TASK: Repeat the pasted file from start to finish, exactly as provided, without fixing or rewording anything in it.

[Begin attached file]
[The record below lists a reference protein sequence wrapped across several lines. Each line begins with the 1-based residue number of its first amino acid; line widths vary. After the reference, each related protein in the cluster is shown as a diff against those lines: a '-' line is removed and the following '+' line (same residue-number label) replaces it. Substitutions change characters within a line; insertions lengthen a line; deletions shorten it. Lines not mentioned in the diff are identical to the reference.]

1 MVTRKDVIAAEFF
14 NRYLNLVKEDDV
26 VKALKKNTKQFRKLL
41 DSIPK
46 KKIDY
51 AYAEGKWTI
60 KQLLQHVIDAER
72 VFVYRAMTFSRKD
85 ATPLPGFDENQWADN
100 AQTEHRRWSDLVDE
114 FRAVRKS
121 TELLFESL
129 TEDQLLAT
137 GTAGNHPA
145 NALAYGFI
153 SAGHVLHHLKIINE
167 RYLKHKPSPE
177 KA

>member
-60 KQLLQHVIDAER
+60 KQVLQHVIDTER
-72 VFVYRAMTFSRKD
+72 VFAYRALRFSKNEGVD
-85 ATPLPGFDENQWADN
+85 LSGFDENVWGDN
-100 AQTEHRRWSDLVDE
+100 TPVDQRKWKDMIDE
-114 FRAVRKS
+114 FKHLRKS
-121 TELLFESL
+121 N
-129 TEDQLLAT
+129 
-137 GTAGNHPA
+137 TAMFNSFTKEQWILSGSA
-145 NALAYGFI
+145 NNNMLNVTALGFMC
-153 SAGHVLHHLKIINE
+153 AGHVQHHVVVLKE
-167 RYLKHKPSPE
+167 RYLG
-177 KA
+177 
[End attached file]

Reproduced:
[The record below lists a reference protein sequence wrapped across several lines. Each line begins with the 1-based residue number of its first amino acid; line widths vary. After the reference, each related protein in the cluster is shown as a diff against those lines: a '-' line is removed and the following '+' line (same residue-number label) replaces it. Substitutions change characters within a line; insertions lengthen a line; deletions shorten it. Lines not mentioned in the diff are identical to the reference.]

1 MVTRKDVIAAEFF
14 NRYLNLVKEDDV
26 VKALKKNTKQFRKLL
41 DSIPK
46 KKIDY
51 AYAEGKWTI
60 KQLLQHVIDAER
72 VFVYRAMTFSRKD
85 ATPLPGFDENQWADN
100 AQTEHRRWSDLVDE
114 FRAVRKS
121 TELLFESL
129 TEDQLLAT
137 GTAGNHPA
145 NALAYGFI
153 SAGHVLHHLKIINE
167 RYLKHKPSPE
177 KA

>member
-60 KQLLQHVIDAER
+60 KQVLQHVIDTER
-72 VFVYRAMTFSRKD
+72 VFAYRALRFSKNEGVD
-85 ATPLPGFDENQWADN
+85 LSGFDENVWGDN
-100 AQTEHRRWSDLVDE
+100 TPVDQRKWKDMIDE
-114 FRAVRKS
+114 FKHLRKS
-121 TELLFESL
+121 N
-129 TEDQLLAT
+129 
-137 GTAGNHPA
+137 TAMFNSFTKEQWILSGSA
-145 NALAYGFI
+145 NNNMLNVTALGFMC
-153 SAGHVLHHLKIINE
+153 AGHVQHHVVVLKE
-167 RYLKHKPSPE
+167 RYLG
-177 KA
+177 